Just 700 light years away from Earth lies an exoplanet known as WASP-39b. Scientists at Nasa have just made that surprising discovery that this exoplanet has an immense amount of water. The exoplanet has been classified as a "hot Saturn" because it has a mass equal to that of the gas giant and its proximity to its host star is also similar to that of Saturn's proximity with our sun.

Researchers were surprised to find that the alien world contains a lot of water — almost three times the water found on Saturn. However, unlike the solar system gas giant, WASP-39b does not have a ring system. It also has a "puffy" atmosphere, free of clouds, which allowed the Hubble telescope to peer into its atmosphere.

The immense amount of water found in WASP-39b led scientists to assume that the exoplanet may have formed differently than others. According to Nasa, the large amount of water indicates that the exoplanet likely formed far away from its host star, where it was bombarded with icy material.

Researchers also believe that the exoplanet likely travelled inward across its planetary system, likely knocking off other planetary objects on its way, to reach its current location. Researchers believe that WASP-39b's evolution could help us better understand the history of our own solar system planets.

"We need to look outward so we can understand our own solar system," Hannah Wakeford, lead investigator of the Space Telescope Science Institute and the University of Exeter, said in a statement.

The researchers dissected starlight filtering through the exoplanet's atmosphere into component colours, which in turn allowed them to discover evidence of the presence of water. The water was detected as vapour in the atmosphere. The scientists also made use of the Hubble and Spitzer telescopes to develop a detailed spectrum of the WASP-39b's atmosphere — the most complete spectrum of an exoplanet captured till date.

"This spectrum is thus far the most beautiful example we have of what a clear exoplanet atmosphere looks like," said Wakeford.

Using the Nasa/ESA Hubble Space Telescopes as well as data gathered by other telescopes in space and on the ground astronomers have analysed the atmosphere of the exoplanet WASP-39b NASA, ESA, G. Bacon and A. Feild STScI), and H. Wakeford (STScI/Univ. of Exeter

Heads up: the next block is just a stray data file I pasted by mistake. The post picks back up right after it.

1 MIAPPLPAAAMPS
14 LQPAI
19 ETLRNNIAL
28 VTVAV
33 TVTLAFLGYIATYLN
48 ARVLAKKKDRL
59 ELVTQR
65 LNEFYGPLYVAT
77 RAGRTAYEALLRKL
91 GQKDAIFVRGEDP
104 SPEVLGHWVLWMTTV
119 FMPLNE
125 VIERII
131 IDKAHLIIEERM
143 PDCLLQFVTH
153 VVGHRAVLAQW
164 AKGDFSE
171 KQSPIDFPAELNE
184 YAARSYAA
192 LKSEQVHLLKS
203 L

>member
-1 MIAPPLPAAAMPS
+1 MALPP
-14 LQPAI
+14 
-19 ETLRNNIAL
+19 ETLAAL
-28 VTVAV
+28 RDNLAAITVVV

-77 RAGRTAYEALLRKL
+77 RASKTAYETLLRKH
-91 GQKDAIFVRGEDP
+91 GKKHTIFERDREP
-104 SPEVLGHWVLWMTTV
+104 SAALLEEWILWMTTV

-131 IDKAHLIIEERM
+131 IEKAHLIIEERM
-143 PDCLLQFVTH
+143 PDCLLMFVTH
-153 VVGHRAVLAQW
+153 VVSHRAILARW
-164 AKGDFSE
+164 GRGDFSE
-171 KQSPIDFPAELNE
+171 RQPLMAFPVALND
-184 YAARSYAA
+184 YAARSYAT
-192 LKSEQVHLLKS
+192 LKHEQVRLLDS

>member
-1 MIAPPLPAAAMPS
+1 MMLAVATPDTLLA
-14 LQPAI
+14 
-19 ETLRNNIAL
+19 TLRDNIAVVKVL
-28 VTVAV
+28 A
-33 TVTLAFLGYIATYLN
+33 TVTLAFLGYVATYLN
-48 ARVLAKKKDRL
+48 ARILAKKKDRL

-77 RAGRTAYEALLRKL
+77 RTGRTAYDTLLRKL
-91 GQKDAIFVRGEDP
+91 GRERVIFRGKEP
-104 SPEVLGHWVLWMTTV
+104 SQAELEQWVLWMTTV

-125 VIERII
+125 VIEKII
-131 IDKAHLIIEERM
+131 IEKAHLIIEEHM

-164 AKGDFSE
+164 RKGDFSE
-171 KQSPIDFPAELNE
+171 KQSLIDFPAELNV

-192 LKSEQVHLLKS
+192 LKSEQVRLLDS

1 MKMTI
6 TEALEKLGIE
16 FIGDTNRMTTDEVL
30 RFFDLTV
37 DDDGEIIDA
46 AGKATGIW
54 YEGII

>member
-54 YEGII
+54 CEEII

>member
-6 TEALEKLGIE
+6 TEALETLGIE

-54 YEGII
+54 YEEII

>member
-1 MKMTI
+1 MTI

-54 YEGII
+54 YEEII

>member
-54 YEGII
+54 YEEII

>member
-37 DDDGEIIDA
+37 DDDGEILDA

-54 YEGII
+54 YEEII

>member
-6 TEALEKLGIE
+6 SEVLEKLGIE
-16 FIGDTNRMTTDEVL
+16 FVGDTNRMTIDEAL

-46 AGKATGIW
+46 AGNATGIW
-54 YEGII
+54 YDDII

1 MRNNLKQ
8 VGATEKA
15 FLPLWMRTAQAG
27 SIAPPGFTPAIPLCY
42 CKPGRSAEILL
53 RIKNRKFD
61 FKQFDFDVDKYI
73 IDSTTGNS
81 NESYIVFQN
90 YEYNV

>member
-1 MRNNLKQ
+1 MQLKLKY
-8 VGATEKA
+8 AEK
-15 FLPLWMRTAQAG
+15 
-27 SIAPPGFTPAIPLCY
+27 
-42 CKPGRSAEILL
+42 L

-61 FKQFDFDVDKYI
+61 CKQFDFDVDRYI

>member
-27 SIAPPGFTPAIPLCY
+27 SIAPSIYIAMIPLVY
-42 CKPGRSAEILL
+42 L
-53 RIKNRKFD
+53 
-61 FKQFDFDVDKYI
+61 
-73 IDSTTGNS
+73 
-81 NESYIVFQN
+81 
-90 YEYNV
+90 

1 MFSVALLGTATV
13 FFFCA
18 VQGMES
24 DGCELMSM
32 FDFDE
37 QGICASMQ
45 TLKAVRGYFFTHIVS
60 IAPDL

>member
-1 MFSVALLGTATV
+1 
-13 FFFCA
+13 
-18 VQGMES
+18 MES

Scientists also discovered that the exoplanet completes one orbit around its host star in four days. WASP-39b is 20 times closer to its host star than the Earth is to the Sun. In other words, the exoplanet's inward journey has resulted in WASP-39b being eight times closer to its star than the Mercury is to the sun.

The alien world is also tidally locked, which means that it shows only one side to its star. Researchers estimate that the planet's temperature is over a scorching 760C. Even the planet's permanent night-side is incredibly hot, thanks to powerful winds that transfer the heat from the day-side of the exoplanet.

"WASP-39b shows exoplanets can have much different compositions than those of our solar system," David Sing of the University of Exeter, a co-author of the new study, said in a statement. "Hopefully this diversity we see in exoplanets will give us clues in figuring out all the different ways a planet can form and evolve."

Once the James Webb Telescope, which is scheduled to launch in 2019, is up and running, Wakeford hopes to use the massive telescope to capture an even more detailed spectrum of WASP-39b. This will likely help researchers gain an even better understanding of how and where this planet was formed.

"Exoplanets are showing us that planet formation is more complicated and more confusing than we thought it was," Wakeford added. And that's fantastic!"